Your journey

Genius Purpose Change diagram

Crushing your goals

You will find a near-endless stream of personal coaches, fitness instructors, and self-help gurus on social media imploring and teaching you to “crush your goals.” They want you to set your sights on some ambitious accomplishment and will yourself to it. The formula is pretty straightforward: set a goal, work hard, keep working hard, accomplish your goal, bask in your accomplishment for a moment or two, and repeat, forever. This path, they seem to insist, is the path to success and fulfillment. 

This mindset has seemingly become ubiquitous across Western cultures, even among change agents. We all are striving toward some goal: a more toned body, more income, a fancier job title, a bigger house, better relationships, a deeper meditation practice, or a bigger positive impact on the world. For many, our goals have become a primary structure of our lives and a core measure of progress, success, and even self-worth. When we accomplish something, we feel incredible. When we don’t, we feel defeated and empty.

While many label this approach as “goals-oriented,” we might also think of it as “destination-oriented.” Through it, we are driven primarily by arriving at the destination of our journey. Satisfaction and validation come only when we arrive.

Slaves to the external

This destination-oriented mindset of course has its merits. By setting and dedicating ourselves to goals, we more easily focus on and realize what’s most important to us. We offer our lives a narrative arc that keeps us on track and staves off stagnation, laziness, and aimlessness. Perhaps most potently, achieving our goals gives us a metaphorical (and perhaps literal) dopamine rush. The satisfaction of finally achieving an ambitious goal is incredibly alluring, almost like a drug, pushing us ever forward to new heights. Goals offer us not only focus and direction but forward momentum.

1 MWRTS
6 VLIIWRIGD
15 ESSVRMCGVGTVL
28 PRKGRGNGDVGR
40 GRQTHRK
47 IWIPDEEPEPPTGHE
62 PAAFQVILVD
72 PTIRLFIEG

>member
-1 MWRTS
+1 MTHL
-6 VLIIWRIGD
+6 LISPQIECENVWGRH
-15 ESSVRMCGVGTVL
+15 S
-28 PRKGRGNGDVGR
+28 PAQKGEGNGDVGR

But this approach also has some fundamental flaws. 

First, there is always another goal to crush, another mountain to climb. We can become addicts chasing that next high, each success less satisfying than the last, each new goal merely an attempt to ward off feelings of inadequacy and emptiness. Our very identity and self-worth become deeply entangled in what we accomplish. And enough is never enough. The craving always comes back. 

Second, we almost always set goals that are at least partially, if not mostly, out of our control. We don’t actually decide whether we get that promotion. We don’t decide whether someone votes for us or whether the economy will offer our new venture strong headwinds. We don’t even really control whether we attain a new level of meditation or better relationships. Through a goal-setting mindset, we so often give away our power, either to the opinion of others or to chance.

Through our fixation on goals and destinations, in a sense, we become slaves – to our insatiable appetite for that next high, to external forces beyond our control, and to our need for something beyond us to validate our existence.

Journey-oriented

Earlier we contrasted purpose to profit as a motivator. As change agents, we eschew a sole focus on personal gain and instead prioritize service to the world. Our reason for acting shifts from being self-oriented to service-oriented.

We can also contrast purpose to goals as a validator. Our sense of fulfillment and worth comes from internal progress (i.e., meaningful steps forward in the direction of our values), rather than external success and achievement. Our sense of worth shifts from being destination-oriented to journey-oriented.

Most people today use external accomplishments to measure and attain a sense of personal success. Purpose-driven leaders invert this approach. They use a sense of internal progress toward their values to measure and attain their sense of social impact. They don’t measure their success at work, for example, by whether they get a promotion. They measure it by whether they showed up at work in a way they are proud of. Their own internal sense of integrity, dedication, and growth become their validation, meaning, and success.